Posted by: Lauren Yates | November 30, 2009

Finding my voice

For me, it’s hard not to feel like an outsider looking in. Most of the time, I experience things as if I’m watching life unfold from somewhere outside of myself. Too often, I overanalyze situations as a spectator instead of participating. But I’ve recently joined a group on campus that’s helped me transition from being a bystander to being a performer: The Excelano Project.

In addition to being Penn’s only spoken word group, the Excelano Project brings together some of the most talented, spirited, and outspoken people on campus. They say poets are different from all other people, and that’s something I’ve come to believe.

Although I’ve been in the group for almost 3 months, I’ve just now begun to call myself a poet. My decision to audition was completely spontaneous (read: out of character) for me. I’ve been writing page poetry since 7th grade, but I never imagined myself memorizing my poems and performing them.

The issue was never a fear of crowds. I was a regular at the Kelly Writers House last year, and I’ve read my work there quite a few times. In fact, I feel more comfortable sharing in front of large crowds. But my stage presence is unassuming and I never thought I could be explosive enough to be a performance poet. Most of the poets I had ever seen were really radical and yelled and swore and just seemed extremely angry. While I admired it, it kind of scared me.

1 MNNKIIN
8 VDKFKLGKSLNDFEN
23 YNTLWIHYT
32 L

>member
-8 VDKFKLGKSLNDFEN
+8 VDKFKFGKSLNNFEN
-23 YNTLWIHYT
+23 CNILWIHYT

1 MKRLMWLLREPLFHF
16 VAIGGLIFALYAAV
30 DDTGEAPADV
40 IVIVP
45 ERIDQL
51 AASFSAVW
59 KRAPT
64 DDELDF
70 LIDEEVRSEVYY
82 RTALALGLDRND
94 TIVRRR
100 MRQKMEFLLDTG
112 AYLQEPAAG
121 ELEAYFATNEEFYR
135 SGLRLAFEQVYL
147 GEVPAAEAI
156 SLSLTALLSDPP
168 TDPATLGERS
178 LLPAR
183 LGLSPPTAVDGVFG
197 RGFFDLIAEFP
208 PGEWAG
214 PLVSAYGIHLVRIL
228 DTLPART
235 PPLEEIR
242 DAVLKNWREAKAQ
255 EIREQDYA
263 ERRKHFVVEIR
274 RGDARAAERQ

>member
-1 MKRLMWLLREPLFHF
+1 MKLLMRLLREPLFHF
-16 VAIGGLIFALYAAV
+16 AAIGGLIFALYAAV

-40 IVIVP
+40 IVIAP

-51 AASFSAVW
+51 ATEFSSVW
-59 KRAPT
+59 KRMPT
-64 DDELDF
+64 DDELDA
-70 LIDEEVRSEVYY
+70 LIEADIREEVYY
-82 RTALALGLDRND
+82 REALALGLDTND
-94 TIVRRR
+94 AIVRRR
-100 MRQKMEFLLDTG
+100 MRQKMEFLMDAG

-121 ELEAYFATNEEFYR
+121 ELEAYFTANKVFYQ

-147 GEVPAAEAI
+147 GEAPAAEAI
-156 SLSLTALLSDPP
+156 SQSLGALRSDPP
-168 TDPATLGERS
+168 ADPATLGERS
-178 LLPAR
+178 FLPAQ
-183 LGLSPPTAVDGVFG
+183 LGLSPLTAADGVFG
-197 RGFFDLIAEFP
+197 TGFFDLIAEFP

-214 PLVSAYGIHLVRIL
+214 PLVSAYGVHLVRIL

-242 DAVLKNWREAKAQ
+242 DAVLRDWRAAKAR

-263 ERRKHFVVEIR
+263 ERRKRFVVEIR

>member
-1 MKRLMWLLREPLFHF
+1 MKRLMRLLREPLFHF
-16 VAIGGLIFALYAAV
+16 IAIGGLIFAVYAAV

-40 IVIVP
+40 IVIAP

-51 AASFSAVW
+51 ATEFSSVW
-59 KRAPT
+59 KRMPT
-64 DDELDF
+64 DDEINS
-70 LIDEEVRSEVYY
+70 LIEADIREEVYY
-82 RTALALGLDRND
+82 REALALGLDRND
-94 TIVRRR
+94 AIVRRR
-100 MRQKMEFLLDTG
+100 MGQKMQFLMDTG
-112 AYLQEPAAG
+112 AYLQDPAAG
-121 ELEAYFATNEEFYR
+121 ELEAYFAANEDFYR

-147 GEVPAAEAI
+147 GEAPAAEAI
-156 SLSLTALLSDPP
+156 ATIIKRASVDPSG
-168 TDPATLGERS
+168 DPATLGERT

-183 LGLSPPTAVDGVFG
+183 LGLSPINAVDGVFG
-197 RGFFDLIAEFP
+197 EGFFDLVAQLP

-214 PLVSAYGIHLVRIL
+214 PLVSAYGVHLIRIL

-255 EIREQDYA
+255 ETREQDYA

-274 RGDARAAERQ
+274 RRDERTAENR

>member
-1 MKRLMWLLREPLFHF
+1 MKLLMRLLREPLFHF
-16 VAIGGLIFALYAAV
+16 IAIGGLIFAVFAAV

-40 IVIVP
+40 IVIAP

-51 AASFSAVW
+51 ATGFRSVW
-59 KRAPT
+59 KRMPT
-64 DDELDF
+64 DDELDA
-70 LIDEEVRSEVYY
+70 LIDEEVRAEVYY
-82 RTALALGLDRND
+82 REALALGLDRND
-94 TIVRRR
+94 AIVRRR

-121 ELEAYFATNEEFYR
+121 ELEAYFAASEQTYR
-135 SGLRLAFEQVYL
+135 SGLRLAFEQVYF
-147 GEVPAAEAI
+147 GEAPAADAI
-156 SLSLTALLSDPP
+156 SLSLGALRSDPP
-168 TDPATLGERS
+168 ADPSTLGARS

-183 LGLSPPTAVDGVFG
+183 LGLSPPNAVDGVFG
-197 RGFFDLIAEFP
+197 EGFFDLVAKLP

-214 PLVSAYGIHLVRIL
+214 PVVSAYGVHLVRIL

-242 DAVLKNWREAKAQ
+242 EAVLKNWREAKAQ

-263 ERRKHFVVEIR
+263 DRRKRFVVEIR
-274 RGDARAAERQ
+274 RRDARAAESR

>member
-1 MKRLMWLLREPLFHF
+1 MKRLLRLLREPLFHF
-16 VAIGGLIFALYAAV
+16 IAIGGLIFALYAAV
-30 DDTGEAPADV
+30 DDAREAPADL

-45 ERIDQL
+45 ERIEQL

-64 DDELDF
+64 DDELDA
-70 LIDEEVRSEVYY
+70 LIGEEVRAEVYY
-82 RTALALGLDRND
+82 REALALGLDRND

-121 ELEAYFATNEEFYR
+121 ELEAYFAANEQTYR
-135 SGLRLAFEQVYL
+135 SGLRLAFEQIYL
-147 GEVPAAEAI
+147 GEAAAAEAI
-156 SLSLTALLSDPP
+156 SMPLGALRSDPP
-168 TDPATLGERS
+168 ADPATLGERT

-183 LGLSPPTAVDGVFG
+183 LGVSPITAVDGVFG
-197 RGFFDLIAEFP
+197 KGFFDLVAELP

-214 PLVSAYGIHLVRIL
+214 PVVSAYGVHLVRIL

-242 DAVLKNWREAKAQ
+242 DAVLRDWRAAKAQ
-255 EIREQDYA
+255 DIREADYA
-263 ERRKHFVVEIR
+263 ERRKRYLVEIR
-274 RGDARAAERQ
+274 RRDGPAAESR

Then there’s me. I’m often described as mellow, quiet, timid, withdrawn, etc. So when I first began telling people that I made Excelano, they were pretty confused. No one really knew what to expect, especially me.

As it turns out, being a compulsive spectator lends itself really well to writing poetry. The poems I wrote for the Excelano fall show, The Greatest Show on Earth, came straight from the heart and were well received. Performing in that show is definitely one of the most pivotal experiences I’ve had in this short life of mine.

Best of all, this is only the beginning.

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Responses

  1. Bravo! It takes courage to step out into the limelight but there is only one Lauren and she deserves to be noticed. Go girl! Be who God you made you to be and do it without apology.
    I look forward to hearing you perform. I am sorry I missed it last weekend (or two weekends ago).
    Rev Bev


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